The United States has killed the leader of the Afghan Taliban in an air strike in a remote border area just inside Pakistan, Afghanistan said on Sunday, in an attack likely to dash any immediate prospect for peace talks.
The death of Mullah Akhtar Mansour could trigger a battle for succession and deepen fractures that emerged in the insurgent movement after the death of its founder, Mullah Mohammad Omar, was confirmed last year, more than two years after he died.
Saturday’s strike, which U.S. officials said was authorised by President Barack Obama and included multiple drones, showed the United States was prepared to go after the Taliban leadership in Pakistan, which the Western-backed government in Kabul has repeatedly accused of sheltering the insurgents.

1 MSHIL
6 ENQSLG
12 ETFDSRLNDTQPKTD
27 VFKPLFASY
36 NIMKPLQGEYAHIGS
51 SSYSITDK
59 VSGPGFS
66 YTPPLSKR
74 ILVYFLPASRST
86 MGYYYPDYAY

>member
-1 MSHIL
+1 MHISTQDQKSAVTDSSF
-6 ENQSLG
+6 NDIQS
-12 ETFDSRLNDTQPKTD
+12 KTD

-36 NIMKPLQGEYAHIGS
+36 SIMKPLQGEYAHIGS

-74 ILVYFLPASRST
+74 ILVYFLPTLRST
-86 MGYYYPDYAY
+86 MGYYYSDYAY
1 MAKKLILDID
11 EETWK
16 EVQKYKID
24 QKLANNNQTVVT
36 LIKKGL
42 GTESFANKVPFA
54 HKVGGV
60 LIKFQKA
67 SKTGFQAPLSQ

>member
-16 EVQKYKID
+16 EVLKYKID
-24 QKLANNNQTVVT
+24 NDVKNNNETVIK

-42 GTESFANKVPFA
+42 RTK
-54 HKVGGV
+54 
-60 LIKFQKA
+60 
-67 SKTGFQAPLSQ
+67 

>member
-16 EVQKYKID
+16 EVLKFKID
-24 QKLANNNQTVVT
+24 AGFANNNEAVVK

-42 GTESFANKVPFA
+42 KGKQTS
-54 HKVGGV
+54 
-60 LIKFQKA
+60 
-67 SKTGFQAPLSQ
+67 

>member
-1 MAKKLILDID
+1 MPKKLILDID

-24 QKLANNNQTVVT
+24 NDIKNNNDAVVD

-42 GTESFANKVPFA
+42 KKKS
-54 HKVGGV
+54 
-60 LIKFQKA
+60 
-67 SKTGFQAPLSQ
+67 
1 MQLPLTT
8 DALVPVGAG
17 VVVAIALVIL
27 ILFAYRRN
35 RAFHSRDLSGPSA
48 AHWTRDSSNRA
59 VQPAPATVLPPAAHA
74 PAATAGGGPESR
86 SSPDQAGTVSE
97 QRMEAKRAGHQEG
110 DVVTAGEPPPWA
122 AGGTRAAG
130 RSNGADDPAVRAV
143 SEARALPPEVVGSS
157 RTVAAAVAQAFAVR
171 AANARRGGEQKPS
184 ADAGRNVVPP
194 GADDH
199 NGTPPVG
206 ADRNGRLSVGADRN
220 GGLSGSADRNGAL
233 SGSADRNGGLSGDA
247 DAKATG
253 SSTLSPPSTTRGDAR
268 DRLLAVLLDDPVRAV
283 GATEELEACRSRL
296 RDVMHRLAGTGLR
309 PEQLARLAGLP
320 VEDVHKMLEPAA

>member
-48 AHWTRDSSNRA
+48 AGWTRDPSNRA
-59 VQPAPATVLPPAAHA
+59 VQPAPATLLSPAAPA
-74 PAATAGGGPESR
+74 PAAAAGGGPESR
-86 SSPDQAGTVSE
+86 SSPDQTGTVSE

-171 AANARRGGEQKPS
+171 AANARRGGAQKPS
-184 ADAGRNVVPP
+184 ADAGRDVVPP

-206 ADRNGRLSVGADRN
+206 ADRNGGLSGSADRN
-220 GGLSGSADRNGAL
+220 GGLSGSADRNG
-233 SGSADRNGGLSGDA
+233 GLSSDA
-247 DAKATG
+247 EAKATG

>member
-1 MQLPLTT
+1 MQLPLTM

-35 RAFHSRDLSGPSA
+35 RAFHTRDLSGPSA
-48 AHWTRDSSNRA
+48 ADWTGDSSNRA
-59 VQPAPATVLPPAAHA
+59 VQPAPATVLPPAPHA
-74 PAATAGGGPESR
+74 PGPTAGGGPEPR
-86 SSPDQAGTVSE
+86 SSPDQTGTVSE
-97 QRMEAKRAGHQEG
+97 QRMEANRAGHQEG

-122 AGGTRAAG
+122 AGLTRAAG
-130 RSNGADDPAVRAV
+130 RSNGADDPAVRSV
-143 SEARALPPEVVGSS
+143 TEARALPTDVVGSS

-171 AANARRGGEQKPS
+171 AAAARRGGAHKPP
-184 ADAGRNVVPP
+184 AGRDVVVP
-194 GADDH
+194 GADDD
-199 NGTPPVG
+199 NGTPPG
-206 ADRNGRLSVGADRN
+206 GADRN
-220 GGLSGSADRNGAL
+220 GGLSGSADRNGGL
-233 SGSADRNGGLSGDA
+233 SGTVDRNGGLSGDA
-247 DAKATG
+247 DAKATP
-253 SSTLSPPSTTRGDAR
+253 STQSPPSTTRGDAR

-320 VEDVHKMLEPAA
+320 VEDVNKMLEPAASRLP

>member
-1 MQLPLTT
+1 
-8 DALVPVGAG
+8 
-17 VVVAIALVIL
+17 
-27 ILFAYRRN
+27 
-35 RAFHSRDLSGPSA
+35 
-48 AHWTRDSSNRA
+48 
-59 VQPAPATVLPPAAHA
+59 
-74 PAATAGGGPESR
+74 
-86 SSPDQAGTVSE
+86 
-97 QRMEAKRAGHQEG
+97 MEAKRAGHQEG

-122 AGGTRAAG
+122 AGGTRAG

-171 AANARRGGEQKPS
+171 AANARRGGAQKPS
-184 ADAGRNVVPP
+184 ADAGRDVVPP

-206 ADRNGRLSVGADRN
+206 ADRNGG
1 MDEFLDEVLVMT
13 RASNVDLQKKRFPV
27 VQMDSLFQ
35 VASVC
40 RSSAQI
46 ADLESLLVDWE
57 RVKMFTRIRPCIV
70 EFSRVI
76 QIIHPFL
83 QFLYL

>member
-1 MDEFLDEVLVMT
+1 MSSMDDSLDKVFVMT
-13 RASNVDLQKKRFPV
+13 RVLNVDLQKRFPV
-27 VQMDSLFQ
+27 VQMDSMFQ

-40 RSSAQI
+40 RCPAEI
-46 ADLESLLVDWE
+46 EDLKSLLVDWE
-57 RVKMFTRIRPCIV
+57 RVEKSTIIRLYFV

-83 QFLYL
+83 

It also underscored the belief among U.S. commanders that under Mansour’s leadership, the Taliban have grown increasing close to militant groups like al Qaeda, posing a direct threat to U.S. security.
The United States has not confirmed Mansour’s death but Afghan government chief Executive Abdullah Abdullah, and the country’s top intelligence agency, said he had been killed. (Reuters)
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